Employing as many as 10 million Americans and generating an estimated $500 billion in annual revenue, the U.S. “impact economy” is already sizable, and still developing. Growth could be accelerated substantially were the federal government to make a concerted effort to support the social enterprise sector’s ongoing development, according to a policy paper from Deloitte Consulting’s GovLab.
Emerging over the course of the past decade, the so-called “impact economy” has grown rapidly as entrepreneurs, investors and nonprofit sector leaders across the U.S. began developing more socially and environmentally conscious and responsible business models, legal structures and investment vehicles. Yielding triple bottom line returns, 2020 growth prospects for “impact investing” have been estimated to range between $400 billion and $1 trillion.
Part and parcel of a broad-based effort to spur further growth in the impact economy, federal government action to develop a market for “Payment for Success” (PFS) financial instruments, such as social impact bonds, would help make up shortfalls in government budgets and deliver substantial social and environmental, as well as economic, benefits across society, Deloitte GovLab asserts in, Government and the impact economy.
The Impact Economy’s triple bottom line returns
In its report, Deloitte Consulting’s GovLab zooms in on the social impact bond as an example of the “win-win-win” manner in which innovative “impact investing” can deliver triple bottom line benefits across society.
As GovLab recounts, the first social impact bond was launched in the U.K. in 2010 with the objective of reducing recidivism at Peterborough Prison. Since then, 16 social bonds have been issued in the U.K. and nine in the U.S. According to the report authors:
“These activities as well as other innovative financing mechanisms have contributed to an ecosystem in which a range of support organizations are eager to participate in the impact economy…With the rise of the impact economy, all have an opportunity to challenge conventional thinking and reinvent their models.”
The federal government’s pivotal role
As is true for any new economic sector or market, the federal government can play a vital role in shaping and supporting the impact economy’s growth and development.
In the report, Deloitte GovLab authors outline steps the U.S. government could take to help the social enterprise sector realize its full potential, broken out across three main lines:
- As a convener or “market facilitator,” by providing resources and infrastructure and building relationships among those engaged in building the impact economy;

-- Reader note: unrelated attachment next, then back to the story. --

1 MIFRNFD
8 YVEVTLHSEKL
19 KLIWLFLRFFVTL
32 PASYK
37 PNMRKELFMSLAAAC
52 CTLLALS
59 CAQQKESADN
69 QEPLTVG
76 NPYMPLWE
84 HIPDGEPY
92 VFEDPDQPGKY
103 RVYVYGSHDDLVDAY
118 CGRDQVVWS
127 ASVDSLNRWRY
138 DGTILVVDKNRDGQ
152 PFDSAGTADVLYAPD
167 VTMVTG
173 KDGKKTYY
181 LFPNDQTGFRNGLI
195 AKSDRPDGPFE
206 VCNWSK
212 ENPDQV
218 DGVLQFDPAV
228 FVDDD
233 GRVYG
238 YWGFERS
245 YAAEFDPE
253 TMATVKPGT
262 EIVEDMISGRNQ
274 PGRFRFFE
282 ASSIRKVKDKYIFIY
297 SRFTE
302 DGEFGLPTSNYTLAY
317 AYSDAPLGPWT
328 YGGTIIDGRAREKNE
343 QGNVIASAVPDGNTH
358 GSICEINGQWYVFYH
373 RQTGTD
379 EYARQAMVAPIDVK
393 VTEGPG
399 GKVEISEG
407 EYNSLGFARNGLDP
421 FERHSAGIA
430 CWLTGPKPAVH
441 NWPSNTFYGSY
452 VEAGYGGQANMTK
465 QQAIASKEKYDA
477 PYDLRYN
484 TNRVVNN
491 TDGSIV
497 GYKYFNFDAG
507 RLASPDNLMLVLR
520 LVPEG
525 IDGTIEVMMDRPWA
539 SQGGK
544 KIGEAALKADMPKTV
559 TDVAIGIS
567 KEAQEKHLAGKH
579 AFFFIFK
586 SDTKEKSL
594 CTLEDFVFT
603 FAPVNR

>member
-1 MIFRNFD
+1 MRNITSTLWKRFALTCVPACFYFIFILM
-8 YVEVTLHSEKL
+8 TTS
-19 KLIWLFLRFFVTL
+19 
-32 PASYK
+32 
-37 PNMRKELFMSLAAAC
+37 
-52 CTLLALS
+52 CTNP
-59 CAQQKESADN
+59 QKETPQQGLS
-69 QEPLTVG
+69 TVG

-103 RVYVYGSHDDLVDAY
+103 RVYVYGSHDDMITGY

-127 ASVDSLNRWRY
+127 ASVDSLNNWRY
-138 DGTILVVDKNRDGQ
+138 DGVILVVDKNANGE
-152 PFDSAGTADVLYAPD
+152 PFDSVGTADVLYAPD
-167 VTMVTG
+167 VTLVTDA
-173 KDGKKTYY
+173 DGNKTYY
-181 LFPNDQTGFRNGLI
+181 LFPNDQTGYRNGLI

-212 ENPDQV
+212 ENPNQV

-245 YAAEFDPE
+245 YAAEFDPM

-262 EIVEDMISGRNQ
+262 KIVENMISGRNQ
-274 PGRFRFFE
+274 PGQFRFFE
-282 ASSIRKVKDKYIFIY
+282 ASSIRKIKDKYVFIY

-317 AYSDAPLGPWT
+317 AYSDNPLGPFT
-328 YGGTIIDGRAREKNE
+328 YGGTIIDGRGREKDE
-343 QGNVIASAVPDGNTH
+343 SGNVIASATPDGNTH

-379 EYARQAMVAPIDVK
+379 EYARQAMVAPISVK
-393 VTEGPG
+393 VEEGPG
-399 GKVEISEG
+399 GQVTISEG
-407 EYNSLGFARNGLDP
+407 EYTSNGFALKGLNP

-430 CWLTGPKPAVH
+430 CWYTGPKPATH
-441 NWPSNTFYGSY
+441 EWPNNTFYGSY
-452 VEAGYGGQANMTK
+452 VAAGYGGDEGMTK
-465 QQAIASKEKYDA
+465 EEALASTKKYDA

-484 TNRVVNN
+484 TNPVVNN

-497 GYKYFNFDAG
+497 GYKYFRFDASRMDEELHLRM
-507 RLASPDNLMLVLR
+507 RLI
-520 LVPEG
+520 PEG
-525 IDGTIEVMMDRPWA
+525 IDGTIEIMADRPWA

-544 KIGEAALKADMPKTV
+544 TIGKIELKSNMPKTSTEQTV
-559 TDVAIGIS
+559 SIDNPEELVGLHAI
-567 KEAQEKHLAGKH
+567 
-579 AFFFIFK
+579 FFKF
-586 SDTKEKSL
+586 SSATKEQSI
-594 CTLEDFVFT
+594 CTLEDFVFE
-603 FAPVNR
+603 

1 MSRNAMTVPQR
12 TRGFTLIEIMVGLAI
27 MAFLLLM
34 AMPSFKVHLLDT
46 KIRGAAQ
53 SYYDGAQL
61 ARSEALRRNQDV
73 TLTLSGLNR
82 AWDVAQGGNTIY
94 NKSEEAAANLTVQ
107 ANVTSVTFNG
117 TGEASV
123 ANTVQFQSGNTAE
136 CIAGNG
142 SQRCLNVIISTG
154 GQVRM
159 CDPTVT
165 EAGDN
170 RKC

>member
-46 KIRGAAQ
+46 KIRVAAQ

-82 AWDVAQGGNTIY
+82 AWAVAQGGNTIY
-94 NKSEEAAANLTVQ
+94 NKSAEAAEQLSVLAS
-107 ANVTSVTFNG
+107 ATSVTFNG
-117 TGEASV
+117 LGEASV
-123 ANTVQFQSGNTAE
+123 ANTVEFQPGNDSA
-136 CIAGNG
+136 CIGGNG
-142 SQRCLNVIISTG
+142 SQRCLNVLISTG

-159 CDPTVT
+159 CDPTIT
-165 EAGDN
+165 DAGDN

- As a buyer of goods and services, by focusing more public resources on achieving social outcomes; and
- As a regulator, by crafting regulations, policies and incentives that drive more investment capital into the impact economy.
More specifically, in its prospective role as a market facilitator, Deloitte GovLab encourages the Obama administration and Congress to:
- Build a repository of leading practices;
- Develop platforms to facilitate investment;
- Standardize and track metrics; and
- Create dedicated impact funds.
As a buyer of goods and services, GovLab continues, the federal government could:
- Fund Pay for Success and other performance-based programs; and
- Reform procurement processes.
Finally, as a regulator, the federal government could catalyze development and growth of the impact economy by:
- Creating legal defnitions for social enterprises;
- Encouraging impact investment through the tax code;
- Reforming the Community Reinvestment Act; and
- Clarifying definitions under the Employee Retirement Income Security Act
An L3C – low profit, limited liability company – whose business is firmly rooted in triple bottom line principles, 3p is a growing part of the impact economy landscape. As such, it plays an active role, as well as having a growing stake, in its ongoing growth and development. As Deloitte GovLab highlights in the conclusion to its report:
“With promising new vehicles such as social enterprises, social impact bonds, impact investments, and benefit corporations, we have a chance to use public and private investment in ways that generate real, measurable social impact.
“If the impact economy is to reach – or top – $1 trillion by 2020, the federal government will need to encourage its growth and activity, set the rules of the road, and help bring together a diverse community of players.”